Years ago I read a story about a married couple who had been married more than three decades. That in and of itself is not that unusual (well, maybe it is in our day and time), but their story fascinated me. They had met 35 years before, while both were vacationing overseas in Japan with friends. As fate would have it, each of them took guided tours of the city with separate groups, and both groups ended up touring the same Japanese flower shop at exactly the same time. There the man accidentally bumped into the woman as he was maneuvering through the crowd. He politely apologized and, after a brief moment of casual conversation, they both went their separate ways.
A short time later the man left the flower shop with his tour group as they moved on to their next destination. On a whim, however, he suddenly decided to break away from the group and return to the flower shop to ask the woman out for a date later that evening. She accepted and, as they say, the rest is history.
What are the odds? What are the chances of two people vacationing in the same country at the same time, both thousands of miles from home, somehow accidentally bumping into each other at a random flower shop? Not only that, but think about how different their lives might have been or would have been if the man had decided to stay with his group rather than returning to the flower shop to ask her out. Those few moments changed their lives forever.
So what can we learn? We learn that, in spite of our best efforts to plan and control every aspect of our lives, the journey of life itself is still — and will always be — wildly unpredictable.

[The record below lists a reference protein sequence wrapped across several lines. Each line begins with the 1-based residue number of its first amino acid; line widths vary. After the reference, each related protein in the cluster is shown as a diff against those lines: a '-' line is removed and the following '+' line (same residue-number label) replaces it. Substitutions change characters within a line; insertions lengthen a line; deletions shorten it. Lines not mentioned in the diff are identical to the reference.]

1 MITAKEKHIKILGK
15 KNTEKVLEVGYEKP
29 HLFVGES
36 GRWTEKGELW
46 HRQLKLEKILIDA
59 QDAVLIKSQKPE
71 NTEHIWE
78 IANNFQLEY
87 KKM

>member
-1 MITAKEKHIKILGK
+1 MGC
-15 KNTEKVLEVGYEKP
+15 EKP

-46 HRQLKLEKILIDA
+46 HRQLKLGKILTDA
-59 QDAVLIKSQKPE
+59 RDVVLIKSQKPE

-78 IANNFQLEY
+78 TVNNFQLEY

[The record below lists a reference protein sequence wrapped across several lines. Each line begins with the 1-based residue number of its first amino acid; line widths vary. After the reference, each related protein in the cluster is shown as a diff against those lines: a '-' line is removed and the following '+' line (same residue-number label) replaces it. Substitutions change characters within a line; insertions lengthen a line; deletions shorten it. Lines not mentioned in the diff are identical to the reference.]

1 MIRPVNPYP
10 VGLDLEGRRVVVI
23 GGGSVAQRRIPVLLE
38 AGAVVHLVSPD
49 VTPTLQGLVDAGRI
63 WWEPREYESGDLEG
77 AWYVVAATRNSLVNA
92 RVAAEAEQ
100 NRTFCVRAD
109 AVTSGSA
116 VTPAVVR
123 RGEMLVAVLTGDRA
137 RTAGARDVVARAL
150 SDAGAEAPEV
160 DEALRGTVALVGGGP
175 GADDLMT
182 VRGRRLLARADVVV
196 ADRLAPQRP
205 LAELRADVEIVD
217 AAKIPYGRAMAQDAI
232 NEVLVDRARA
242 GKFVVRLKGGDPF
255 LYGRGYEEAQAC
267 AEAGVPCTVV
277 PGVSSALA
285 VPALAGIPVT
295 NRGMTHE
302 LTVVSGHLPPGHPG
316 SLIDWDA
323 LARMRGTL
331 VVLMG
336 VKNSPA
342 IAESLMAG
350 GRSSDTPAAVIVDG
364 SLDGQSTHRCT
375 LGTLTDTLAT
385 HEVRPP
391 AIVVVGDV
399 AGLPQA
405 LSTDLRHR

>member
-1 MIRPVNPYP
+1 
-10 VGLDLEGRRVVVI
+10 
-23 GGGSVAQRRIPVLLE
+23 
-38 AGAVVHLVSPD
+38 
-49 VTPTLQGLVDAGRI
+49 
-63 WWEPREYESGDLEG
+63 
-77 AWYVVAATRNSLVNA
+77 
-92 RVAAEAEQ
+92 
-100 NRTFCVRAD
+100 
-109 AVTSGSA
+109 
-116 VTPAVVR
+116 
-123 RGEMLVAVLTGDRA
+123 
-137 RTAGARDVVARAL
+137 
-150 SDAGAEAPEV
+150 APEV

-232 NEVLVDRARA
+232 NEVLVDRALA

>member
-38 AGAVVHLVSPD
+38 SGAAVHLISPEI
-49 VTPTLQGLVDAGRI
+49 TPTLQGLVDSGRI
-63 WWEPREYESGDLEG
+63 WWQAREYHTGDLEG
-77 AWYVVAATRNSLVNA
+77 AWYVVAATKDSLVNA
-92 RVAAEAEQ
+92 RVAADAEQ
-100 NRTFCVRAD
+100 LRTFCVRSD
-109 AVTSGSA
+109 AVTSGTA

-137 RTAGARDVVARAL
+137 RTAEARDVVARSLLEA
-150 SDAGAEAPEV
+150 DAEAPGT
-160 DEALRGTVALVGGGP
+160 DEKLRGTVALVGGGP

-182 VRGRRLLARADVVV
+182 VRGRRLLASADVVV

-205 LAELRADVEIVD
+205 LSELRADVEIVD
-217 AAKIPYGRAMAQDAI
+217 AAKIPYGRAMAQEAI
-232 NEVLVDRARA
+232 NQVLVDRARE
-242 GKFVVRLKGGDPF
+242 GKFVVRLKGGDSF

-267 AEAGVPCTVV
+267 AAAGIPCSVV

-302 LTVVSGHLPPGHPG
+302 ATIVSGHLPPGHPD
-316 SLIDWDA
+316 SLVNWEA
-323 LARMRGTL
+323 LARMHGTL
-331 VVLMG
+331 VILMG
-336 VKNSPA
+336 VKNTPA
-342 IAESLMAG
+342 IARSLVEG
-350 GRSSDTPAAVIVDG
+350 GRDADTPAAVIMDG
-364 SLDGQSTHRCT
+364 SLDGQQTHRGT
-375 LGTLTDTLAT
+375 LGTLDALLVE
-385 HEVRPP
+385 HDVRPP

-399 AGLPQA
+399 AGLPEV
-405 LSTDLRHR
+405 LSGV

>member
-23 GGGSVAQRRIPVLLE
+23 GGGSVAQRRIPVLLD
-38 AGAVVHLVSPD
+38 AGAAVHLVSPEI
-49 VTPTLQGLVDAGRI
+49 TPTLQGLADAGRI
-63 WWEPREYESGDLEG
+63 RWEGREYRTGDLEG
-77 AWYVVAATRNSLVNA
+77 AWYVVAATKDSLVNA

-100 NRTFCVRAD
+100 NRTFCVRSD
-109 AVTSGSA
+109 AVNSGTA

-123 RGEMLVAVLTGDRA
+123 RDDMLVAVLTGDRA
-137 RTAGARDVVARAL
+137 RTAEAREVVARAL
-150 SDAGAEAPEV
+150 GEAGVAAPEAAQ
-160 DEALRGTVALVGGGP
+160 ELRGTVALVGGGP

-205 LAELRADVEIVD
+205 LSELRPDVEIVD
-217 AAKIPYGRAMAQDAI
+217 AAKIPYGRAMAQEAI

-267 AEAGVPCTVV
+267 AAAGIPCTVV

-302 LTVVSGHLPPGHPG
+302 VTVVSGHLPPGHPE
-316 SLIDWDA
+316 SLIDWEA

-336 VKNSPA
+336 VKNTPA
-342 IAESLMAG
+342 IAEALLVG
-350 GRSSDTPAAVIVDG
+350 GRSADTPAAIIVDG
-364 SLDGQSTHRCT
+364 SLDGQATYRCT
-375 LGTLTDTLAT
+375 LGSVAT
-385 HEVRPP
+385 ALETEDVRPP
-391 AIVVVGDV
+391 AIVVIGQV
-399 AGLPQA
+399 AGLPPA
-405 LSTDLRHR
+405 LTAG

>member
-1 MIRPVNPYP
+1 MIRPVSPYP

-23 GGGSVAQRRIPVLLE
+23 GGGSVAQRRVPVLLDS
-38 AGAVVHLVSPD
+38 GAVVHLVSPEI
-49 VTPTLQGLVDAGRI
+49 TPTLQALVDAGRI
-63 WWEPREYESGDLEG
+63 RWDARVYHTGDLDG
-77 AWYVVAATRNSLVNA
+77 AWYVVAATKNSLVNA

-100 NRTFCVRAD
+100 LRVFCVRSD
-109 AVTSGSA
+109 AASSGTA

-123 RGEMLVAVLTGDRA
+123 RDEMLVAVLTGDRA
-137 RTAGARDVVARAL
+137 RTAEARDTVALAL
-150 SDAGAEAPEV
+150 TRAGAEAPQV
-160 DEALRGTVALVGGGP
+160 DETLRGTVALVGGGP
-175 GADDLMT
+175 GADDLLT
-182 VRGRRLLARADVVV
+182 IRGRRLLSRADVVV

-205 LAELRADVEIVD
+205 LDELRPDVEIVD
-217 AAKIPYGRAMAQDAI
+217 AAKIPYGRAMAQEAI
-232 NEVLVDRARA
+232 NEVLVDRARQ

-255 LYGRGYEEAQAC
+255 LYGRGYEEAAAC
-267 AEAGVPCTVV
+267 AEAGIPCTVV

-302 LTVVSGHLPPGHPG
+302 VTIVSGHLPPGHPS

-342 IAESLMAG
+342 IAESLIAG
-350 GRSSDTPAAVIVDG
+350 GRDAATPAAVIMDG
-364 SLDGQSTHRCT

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A single moment — one choice, one conversation, an unexpected encounter, a simple decision — can change our lives forever. Good or bad, big or small, these are the moments that make us who we are and determine how we live on our journey. As a result, each one is to be treasured.
Robert Hastings once wrote a poem titled “The Station” which has long been one of my favorites. It offers a wonderful perspective on life. I offer a redacted version to you now.
“Tucked away in our subconscious is an idyllic vision. We see ourselves on a long trip that spans the continent. We are traveling by train. Out of the windows we drink in the passing scene of cars on nearby highways; of children waving at a crossing; of cattle grazing on a distant hillside; city skylines and village halls.
But uppermost in our minds is the final destination. On a certain day, at a certain hour we will pull into the Station. Bands will be playing and flags will be waving. Once we get there so many wonderful dreams will come true, and the many pieces of our life will fit together like a completed jigsaw puzzle.
How restlessly we pace the aisles … waiting … waiting … waiting … for The Station. When we reach the station that will be it, we cry. ‘When I am 18 …When I buy a new 450 SL Mercedes Benz ... When I put the last kid through college … When I pay off the mortgage … When I get a promotion … When I reach the age of retirement …Then I shall live happily ever after.”
But sooner or later we must realize that there is no station; no one place to arrive once and for all. The true joy of life is the trip. The station is only a myth.
“The true joy of life is the trip.” Truer words have never been spoken. Life is a journey, not a destination. It will always be filled with ups and downs, and everything in between. There is no station at which we ultimately arrive until that day comes when we are with the Lord forever. Rather life is a million little moments — joys and sorrows, conversations and thoughts, experiences and relationships — all of which somehow come together in a single journey to make us who we are.
So, my advice — enjoy the ride and celebrate your journey!!!
The Rev. Stephen J. King is pastor of Harvey Memorial Community Church, 300 Church Ave., Bradenton Beach. He can be reached at firstname.lastname@example.org. Services are at 9:30 a.m. Sundays. 941-779-1912.